Many thanks to Peter Dickman of the Harborlight-Stoneridge Montessori School in Beverly for arranging to have me speak to two classes in the lower elementary program today. What a wonderful time I had sharing stories of my girls with the students who have been raising their own chicks this spring. They taught me a few things and asked some great questions (I'll have to brush up on my facts if they ask me back!). Who knows how many feathers a chicken has?? I certainly don't but I'm going to find out!
Millie and Lottie were on their best behavior and Millie graciously posed for pictures with most of the students who wanted to either pet or hold her. She was a good sport and helped allay the fears of more than one student.
Kids at this age (grades 1-3) are so interested in their world and the magic of new life that I felt privileged to be part of their learning experience raising chicks. And I couldn't be happier having 5 two week old chicks as overnight guests before they move to my daughter's in Middleton. Ah, what I wouldn't give to be adding a few to my flock!
When I brought back the chicken (well, really a rabbit) cage and left it out in the backyard it became an instant attraction and I sensed that other hens would be interested in showing off if the opportunity should arise.
Thanks again, Harborlight-Stoneridge Montessori for inviting me and the girls!
Friday, October 31, 2014
The new girls are still jumping up on the back porch and fence and then into the driveway way too often. That means listening for their chatter from the kitchen window and doing lots of visual sightings to keep the girls from going astray. I need chickens I can trust and Naomi is quite displeased at this behavior and doesn’t hesitate to grab the squirt bottle once the borders are breached! How come I didn’t have this problem with the big girls before the fence went in a year ago?
Overall, the 6 hens get along in the yard as it’s big enough to accommodate two moving groups. There’s still squabbling around the bird feeders and whenever corn is tossed out as a treat. Millie has continued to be my best buddy, coming over whenever she sees me to chat or peck at my shoes. She always lets me pet her while the other two are more skittish when approached. It’s been a long time since the big girls have allowed petting!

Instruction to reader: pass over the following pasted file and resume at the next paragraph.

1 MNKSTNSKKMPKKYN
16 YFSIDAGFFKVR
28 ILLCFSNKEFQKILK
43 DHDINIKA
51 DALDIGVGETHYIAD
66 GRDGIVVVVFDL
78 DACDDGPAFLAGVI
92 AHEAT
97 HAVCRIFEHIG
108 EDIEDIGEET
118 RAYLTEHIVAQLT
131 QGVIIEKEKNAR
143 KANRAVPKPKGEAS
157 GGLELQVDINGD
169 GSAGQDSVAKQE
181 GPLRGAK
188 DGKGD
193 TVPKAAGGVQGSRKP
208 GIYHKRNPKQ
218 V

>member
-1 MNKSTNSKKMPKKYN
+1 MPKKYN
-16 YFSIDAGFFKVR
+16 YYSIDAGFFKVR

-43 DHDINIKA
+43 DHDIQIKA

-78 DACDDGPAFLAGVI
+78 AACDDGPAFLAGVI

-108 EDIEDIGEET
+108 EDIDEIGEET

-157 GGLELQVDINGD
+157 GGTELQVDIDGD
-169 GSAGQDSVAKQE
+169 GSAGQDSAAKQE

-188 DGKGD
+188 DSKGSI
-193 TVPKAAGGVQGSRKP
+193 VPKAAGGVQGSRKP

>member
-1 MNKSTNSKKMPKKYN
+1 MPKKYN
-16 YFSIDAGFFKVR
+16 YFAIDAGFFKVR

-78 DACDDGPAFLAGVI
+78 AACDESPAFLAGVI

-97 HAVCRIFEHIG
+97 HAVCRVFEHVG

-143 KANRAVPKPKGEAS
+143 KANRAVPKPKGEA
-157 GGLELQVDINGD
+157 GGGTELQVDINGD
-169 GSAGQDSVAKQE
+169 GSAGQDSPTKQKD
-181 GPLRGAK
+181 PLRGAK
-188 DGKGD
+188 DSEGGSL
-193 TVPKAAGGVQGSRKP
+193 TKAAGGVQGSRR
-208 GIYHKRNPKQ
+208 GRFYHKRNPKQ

I’m about ready to begin the coop expansion and by Labor Day it’s become quite clear that the little girls have outgrown the blue coop. They are good sports about going to bed there but I’ve got to get them into new quarters before we leave for California and our chicken sitters have to deal with this. Using some scrap wood I fashion an extension to the existing coop but leave the wall in place between both sections – I’m not that crazy! With a bit of help from Millie who has to approve every step of the work I am able to fashion a new home, though a little small, with its own entrance and ramp from the roof of the blue coop. I don’t really plan well as I have a hard time visualizing how things go together. I’m much better following an actual design plan, which of course doesn’t exist here.
|Inspecting the Work|
|Taking the First Step|
The first few nights with the new coop I have to manually transfer Millie and Nellie out of the cramped blue coop into their new digs while Lottie has it figured out. That wore thin after a while so I let the girls figure it out themselves. (Am I bit of a helicopter parent??)
After another week Lottie and Nellie quit their new digs and start going up the ramp to the main coop where Flora, Gertrude and Hazel sleep and sometimes they get chased out and sometimes not but they persevere each night and start sleeping in the nesting box. But Millie is bullied out every night no matter what…up the ramp, down the ramp, up the ramp again, pecked down the ramp again. It is heartbreaking to watch. Eventually she gives up and goes back to the new coop by herself. This goes on for a couple weeks and I worry about her making this last transition into the flock.
On September 11 Millie laid her first egg – a small brown one but so so welcome. Hazel is the only layer now and she’s very sporadic so Millie’s egg is quite exciting. I knew it was coming anytime as she had developed the protective posture of crouching when approached suddenly plus she’s grown so much more than the others. I’m hoping she’ll be an example for the others! Within the first couple weeks Millie’s eggs grew in size and she had 2 ones with double yolks. Pretty neat and it came with feathers for a nice effect!